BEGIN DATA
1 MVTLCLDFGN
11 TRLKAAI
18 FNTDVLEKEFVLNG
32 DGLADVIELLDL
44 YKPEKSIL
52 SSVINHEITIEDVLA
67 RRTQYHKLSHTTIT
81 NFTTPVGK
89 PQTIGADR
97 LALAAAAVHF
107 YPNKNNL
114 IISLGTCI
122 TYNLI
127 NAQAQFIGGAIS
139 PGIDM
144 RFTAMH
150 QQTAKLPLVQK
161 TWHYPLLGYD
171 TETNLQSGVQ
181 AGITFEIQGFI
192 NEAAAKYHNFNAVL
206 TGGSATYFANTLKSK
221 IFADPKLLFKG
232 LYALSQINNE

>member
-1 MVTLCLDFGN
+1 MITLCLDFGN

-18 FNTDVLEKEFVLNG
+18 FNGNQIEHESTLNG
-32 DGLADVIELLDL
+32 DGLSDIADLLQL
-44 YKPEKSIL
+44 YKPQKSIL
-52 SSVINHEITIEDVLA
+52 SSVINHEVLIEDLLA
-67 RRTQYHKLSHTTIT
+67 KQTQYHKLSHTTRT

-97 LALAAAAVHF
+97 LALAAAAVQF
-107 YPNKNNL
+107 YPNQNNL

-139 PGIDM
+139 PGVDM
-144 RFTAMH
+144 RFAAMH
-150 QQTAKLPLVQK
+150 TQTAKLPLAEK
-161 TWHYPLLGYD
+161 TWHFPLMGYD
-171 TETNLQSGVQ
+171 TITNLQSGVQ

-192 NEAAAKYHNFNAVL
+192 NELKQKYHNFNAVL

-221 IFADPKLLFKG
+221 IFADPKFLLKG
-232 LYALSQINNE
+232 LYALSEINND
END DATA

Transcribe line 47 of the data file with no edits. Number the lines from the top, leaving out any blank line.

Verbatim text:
+150 TQTAKLPLAEK